> > Is rule 2 really more intuitive in general or it just happen to do what
> > you want in this particular case?
>
> It has the advantage of making `split` trivial instead of requiring the
> sort of thing that takes the Lua Wiki 300 lines to explain.

True, but that does not make it more intuitive; it makes it more useful
in one particular case. Are there other scenarios where it is more (or
less) useful?

-- Roberto


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Re: A bug in string.gmatch and string.gsub?

Dirk Laurie-2
In reply to this post by Roberto Ierusalimschy
2013/4/29 Roberto Ierusalimschy <[hidden email]>:

>> > Even odder....
>> >
>> > Lua 5.2.2  Copyright (C) 1994-2013 Lua.org, PUC-Rio
>> >  > =(";a;"):gsub("a-", "ITEM")
>> >  ITEM;ITEMaITEM;ITEM    4
>> >
>> > Why is that 'a' still there?
>>
>> That's an independent bug. [...]
>
> Please stop calling "bug" something that does not behave as you wanted
> or imagined.

Sorry about that one: it was sent too hastily.

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Re: A bug in string.gmatch and string.gsub?

Mark Gabby
In reply to this post by Roberto Ierusalimschy

Why does this behave in this way? I would expect the result to be:

ITEM;ITEMITEMITEM;ITEM 5

On Apr 29, 2013 10:09 AM, "Roberto Ierusalimschy" <[hidden email]> wrote:
> > Even odder....
> >
> > Lua 5.2.2  Copyright (C) 1994-2013 Lua.org, PUC-Rio
> >  > =(";a;"):gsub("a-", "ITEM")
> >  ITEM;ITEMaITEM;ITEM    4
> >
> > Why is that 'a' still there?
>
> That's an independent bug. [...]

Please stop calling "bug" something that does not behave as you wanted
or imagined.

-- Roberto

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Re: A bug in string.gmatch and string.gsub?

David Heiko Kolf-2
Am 29.04.2013 20:20, schrieb Mark Gabby:
> Why does this behave in this way? I would expect the result to be:
>
> ITEM;ITEMITEMITEM;ITEM 5
>
>     > > Lua 5.2.2  Copyright (C) 1994-2013 Lua.org, PUC-Rio
>     > >  > =(";a;"):gsub("a-", "ITEM")
>     > >  ITEM;ITEMaITEM;ITEM    4
>     > >
>     > > Why is that 'a' still there?

"a-" matches the shortest string possible so that the rest of the
pattern still matches. An "a-" at the end of the pattern always matches
exactly 0 characters.

Best regards,

David Kolf

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Re: A bug in string.gmatch and string.gsub?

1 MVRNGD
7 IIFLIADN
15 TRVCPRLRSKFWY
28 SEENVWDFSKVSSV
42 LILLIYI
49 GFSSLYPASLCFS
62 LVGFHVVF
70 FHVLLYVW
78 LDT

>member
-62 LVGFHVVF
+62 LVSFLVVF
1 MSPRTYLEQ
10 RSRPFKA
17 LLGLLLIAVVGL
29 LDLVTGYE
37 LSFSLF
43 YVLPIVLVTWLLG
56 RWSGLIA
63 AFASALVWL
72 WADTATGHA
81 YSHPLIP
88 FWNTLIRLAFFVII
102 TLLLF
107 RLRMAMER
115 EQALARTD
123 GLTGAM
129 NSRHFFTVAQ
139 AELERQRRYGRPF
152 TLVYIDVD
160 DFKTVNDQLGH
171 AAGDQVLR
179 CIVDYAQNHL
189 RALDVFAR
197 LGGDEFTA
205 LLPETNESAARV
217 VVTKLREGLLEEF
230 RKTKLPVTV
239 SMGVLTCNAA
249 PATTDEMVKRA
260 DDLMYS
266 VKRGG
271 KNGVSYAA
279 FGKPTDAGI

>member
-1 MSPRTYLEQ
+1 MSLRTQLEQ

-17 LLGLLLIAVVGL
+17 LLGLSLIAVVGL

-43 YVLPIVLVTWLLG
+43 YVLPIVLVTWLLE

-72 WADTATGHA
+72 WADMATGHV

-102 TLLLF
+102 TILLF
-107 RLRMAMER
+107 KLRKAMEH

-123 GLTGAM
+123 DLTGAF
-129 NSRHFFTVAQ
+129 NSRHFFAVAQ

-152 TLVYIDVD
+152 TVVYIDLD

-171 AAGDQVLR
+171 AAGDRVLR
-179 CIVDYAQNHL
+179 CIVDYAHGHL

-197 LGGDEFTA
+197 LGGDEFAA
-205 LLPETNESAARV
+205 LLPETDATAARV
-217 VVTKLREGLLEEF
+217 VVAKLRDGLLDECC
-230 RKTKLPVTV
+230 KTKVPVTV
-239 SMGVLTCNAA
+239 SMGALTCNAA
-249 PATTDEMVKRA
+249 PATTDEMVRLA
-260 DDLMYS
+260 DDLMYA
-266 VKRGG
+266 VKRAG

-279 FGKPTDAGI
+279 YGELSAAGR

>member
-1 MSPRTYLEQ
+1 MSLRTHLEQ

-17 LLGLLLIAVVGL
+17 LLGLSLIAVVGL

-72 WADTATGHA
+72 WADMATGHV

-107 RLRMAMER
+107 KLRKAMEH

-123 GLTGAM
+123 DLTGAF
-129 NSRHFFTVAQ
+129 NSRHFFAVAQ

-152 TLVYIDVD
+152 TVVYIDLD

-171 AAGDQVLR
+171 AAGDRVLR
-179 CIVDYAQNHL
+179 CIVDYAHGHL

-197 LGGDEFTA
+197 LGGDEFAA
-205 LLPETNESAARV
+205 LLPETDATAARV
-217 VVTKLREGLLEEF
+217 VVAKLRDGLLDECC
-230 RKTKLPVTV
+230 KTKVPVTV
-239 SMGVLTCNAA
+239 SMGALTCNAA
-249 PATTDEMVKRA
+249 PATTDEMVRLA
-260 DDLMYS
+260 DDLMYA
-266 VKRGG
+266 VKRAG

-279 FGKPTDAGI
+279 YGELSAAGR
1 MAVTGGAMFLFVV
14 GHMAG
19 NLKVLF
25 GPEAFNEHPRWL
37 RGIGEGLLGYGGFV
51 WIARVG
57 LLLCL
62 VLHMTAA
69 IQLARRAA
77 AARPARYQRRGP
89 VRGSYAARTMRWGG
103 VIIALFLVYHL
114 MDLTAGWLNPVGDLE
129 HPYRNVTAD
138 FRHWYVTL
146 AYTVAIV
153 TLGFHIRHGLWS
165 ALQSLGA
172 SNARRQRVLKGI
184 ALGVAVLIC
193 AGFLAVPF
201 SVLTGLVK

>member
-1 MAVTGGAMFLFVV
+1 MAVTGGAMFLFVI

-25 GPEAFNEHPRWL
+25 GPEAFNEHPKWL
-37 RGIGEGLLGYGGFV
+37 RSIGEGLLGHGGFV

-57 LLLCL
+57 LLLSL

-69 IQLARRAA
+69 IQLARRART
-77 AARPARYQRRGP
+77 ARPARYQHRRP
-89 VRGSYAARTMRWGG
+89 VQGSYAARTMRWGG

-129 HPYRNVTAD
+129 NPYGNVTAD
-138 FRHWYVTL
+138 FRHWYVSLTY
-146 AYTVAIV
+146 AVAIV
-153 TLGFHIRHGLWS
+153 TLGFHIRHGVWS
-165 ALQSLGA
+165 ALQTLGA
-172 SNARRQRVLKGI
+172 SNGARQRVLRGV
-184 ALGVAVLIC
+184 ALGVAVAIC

Dirk Laurie-2
In reply to this post by Roberto Ierusalimschy
>> > I may be wrong, but it seems that the two rules can be stated like that:
>> >
>> > 1) Do not match two empty strings in the same position. (current Lua rule)
>> >
>> > 2) Do not match an empty string in the same position of another match
>> > (not necessarily empty). (sed rule)
>> >
>> > Is rule 2 really more intuitive in general or it just happen to do what
>> > you want in this particular case?
>>
>> It has the advantage of making `split` trivial instead of requiring the
>> sort of thing that takes the Lua Wiki 300 lines to explain.
>
> True, but that does not make it more intuitive; it makes it more useful
> in one particular case. Are there other scenarios where it is more (or
> less) useful?

Besides `sed`, there's also Python:

>>> import re
>>> re.subn(re.compile("a*"),"ITEM",";a;")
('ITEM;ITEM;ITEM', 3)

Many Lua users come from a background in which they know sed and Python.
That tends to influence what things they find intuitive.

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Re: A bug in string.gmatch and string.gsub?

Tom N Harris
On Monday, April 29, 2013 03:10:53 PM Dirk Laurie wrote:
> Besides `sed`, there's also Python:
> >>> import re
> >>> re.subn(re.compile("a*"),"ITEM",";a;")
>
> ('ITEM;ITEM;ITEM', 3)
>
> Many Lua users come from a background in which they know sed and Python.
> That tends to influence what things they find intuitive.

However, Perl and PHP do the same thing as Lua.

$ perl -e '$s=";a;";$s=~s/a*/ITEM/g;print "$s\n";'
ITEM;ITEMITEM;ITEM
$ php -r '$s=preg_replace("/a*/","ITEM",";a;");print("$s\n");'
ITEM;ITEMITEM;ITEM
$ php -r '$s=ereg_replace("a*","ITEM",";a;");print("$s\n");'
ITEM;ITEMITEM;ITEM

And LPEG...
> re = require"re"
> print(re.gsub(";a;","'a'*","ITEM"))
/home/tnharris/share/lua/5.2/re.lua:230: loop body may accept empty string

--
tom <[hidden email]>